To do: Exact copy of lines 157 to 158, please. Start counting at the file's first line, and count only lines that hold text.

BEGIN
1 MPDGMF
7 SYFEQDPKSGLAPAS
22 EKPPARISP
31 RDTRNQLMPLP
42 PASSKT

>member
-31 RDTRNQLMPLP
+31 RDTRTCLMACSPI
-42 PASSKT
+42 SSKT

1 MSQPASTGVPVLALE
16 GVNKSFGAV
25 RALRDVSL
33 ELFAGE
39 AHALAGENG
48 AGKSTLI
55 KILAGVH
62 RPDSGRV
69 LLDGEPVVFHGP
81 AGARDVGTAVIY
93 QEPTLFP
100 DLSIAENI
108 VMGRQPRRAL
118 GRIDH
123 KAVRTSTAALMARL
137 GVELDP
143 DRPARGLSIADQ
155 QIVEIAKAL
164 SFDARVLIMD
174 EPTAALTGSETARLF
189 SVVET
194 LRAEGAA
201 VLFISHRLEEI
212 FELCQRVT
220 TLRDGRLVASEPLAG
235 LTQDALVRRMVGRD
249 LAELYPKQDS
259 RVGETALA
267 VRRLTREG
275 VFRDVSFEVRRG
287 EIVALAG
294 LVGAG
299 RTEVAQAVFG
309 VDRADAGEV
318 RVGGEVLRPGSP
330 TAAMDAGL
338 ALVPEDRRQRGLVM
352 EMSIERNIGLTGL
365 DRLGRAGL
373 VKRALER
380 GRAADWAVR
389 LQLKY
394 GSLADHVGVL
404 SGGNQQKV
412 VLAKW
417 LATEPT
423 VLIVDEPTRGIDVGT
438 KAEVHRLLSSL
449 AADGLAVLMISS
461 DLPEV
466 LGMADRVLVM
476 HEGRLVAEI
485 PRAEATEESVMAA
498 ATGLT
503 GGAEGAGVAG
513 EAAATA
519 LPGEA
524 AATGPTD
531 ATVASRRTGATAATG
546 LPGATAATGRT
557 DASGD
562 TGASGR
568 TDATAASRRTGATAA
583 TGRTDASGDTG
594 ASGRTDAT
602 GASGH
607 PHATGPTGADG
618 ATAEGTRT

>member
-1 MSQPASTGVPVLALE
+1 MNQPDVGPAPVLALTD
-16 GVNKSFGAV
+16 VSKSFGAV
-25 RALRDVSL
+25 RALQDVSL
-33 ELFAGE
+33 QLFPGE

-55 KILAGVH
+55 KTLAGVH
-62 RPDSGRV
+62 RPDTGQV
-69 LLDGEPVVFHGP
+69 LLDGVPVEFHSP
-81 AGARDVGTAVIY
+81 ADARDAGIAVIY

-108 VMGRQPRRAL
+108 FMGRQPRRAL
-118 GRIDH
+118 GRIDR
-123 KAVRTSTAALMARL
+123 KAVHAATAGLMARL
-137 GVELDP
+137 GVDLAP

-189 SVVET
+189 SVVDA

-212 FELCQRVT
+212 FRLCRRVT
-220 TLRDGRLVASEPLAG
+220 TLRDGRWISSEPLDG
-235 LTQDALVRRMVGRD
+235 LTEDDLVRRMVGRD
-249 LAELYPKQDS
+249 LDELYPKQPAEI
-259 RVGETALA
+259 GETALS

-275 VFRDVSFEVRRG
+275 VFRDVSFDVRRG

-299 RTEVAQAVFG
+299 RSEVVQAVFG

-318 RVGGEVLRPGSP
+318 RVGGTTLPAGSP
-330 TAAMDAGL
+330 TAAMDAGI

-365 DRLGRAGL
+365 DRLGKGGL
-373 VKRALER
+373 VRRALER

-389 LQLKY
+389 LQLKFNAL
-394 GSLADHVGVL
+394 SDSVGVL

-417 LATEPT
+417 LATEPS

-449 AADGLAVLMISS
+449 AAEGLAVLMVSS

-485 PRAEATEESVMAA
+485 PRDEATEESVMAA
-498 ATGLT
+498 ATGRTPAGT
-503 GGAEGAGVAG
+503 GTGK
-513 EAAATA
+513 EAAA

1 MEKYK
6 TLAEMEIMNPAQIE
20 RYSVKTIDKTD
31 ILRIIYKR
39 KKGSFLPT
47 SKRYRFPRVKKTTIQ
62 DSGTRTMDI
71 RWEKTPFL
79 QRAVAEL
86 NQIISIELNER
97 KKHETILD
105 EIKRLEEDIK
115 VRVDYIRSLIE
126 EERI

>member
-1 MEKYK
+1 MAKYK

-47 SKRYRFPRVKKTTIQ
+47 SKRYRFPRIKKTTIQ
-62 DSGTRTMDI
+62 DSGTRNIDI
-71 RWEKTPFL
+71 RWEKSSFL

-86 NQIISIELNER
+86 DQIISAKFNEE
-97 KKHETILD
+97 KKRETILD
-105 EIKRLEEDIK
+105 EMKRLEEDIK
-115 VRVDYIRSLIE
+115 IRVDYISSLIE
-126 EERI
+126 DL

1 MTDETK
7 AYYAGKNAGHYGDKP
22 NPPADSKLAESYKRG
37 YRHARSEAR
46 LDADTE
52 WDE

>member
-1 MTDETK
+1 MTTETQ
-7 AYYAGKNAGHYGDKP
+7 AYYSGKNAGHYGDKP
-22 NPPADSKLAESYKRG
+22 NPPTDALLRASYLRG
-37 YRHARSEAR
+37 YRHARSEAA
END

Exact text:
126 EERI

>member